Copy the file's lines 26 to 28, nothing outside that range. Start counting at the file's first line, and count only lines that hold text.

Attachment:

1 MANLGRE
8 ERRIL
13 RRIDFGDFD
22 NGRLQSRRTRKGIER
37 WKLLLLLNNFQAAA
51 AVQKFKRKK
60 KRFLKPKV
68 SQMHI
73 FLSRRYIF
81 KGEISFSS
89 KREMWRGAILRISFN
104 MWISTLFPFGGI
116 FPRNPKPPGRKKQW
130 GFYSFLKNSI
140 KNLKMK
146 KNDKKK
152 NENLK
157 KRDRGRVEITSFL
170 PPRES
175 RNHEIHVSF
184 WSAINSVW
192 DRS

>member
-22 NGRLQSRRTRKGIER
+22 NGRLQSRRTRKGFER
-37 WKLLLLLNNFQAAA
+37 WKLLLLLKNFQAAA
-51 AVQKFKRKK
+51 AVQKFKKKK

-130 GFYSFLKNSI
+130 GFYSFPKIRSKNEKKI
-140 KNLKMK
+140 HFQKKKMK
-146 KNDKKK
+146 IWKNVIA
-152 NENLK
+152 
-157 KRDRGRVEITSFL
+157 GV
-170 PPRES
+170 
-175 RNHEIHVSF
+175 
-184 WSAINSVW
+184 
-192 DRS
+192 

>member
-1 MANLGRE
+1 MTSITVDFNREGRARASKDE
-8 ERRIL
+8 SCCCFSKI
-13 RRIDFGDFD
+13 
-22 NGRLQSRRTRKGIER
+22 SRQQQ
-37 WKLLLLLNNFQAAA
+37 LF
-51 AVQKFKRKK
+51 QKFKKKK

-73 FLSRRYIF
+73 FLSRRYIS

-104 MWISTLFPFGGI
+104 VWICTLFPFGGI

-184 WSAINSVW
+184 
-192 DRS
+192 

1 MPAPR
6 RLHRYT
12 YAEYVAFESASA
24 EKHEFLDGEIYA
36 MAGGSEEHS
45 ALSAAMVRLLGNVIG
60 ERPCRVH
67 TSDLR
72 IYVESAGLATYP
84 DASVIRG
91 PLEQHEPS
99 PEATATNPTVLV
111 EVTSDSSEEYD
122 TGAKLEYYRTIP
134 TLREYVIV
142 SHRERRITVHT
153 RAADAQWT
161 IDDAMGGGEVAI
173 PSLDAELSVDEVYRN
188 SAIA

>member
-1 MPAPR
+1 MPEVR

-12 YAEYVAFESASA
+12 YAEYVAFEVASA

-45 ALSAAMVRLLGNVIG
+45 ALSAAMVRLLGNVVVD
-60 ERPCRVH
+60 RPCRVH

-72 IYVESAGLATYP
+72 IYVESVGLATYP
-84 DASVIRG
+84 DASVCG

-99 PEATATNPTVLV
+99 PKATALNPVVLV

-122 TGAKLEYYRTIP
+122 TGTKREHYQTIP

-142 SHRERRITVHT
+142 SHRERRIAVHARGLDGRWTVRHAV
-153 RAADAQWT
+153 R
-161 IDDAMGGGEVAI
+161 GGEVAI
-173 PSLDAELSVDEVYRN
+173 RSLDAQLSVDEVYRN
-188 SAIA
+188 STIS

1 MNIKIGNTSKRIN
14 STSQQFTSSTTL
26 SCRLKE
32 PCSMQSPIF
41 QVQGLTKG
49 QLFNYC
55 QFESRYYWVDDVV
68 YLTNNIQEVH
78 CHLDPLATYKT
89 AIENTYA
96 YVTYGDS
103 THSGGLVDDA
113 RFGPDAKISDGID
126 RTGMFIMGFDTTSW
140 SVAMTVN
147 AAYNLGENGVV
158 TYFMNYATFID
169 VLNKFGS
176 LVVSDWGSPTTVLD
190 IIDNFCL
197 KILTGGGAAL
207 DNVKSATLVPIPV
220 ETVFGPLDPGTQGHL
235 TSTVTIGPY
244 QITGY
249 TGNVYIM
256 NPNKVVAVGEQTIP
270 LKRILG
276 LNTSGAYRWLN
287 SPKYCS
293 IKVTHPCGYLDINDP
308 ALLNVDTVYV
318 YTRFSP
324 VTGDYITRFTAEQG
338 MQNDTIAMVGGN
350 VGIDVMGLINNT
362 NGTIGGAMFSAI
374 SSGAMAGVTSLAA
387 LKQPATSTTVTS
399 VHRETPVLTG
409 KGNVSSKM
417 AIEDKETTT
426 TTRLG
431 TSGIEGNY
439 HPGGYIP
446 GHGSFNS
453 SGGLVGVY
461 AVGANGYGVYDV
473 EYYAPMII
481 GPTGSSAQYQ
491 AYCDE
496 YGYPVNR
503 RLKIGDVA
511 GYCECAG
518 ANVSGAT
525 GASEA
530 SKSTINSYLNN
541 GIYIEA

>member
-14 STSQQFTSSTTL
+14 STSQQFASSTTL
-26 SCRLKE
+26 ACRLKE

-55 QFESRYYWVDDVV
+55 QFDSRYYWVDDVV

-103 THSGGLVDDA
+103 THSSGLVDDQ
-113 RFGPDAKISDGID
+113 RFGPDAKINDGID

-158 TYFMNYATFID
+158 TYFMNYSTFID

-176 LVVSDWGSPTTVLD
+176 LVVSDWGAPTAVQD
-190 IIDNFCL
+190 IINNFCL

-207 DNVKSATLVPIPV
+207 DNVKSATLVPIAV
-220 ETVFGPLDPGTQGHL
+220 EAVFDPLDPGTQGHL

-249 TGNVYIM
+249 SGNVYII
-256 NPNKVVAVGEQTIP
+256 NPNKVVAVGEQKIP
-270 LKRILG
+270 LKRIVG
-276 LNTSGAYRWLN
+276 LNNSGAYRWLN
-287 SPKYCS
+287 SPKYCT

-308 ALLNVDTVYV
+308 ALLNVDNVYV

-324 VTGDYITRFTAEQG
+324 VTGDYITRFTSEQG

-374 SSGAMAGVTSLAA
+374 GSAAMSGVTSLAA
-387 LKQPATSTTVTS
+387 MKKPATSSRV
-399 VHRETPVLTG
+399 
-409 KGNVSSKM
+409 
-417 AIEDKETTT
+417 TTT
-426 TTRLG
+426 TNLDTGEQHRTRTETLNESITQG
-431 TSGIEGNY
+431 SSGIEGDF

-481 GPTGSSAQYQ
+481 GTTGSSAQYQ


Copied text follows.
-37 WKLLLLLNNFQAAA
+37 WKLLLLLKNFQAAA
-51 AVQKFKRKK